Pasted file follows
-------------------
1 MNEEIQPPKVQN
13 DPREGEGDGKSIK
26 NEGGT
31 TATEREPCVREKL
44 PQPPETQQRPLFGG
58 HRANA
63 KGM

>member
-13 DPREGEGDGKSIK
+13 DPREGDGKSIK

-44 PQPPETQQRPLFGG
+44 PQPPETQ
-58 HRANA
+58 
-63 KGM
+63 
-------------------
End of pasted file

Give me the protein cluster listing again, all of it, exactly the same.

1 MNEEIQPPKVQN
13 DPREGEGDGKSIK
26 NEGGT
31 TATEREPCVREKL
44 PQPPETQQRPLFGG
58 HRANA
63 KGM

>member
-13 DPREGEGDGKSIK
+13 DPREGDGKSIK

-44 PQPPETQQRPLFGG
+44 PQPPETQ
-58 HRANA
+58 
-63 KGM
+63 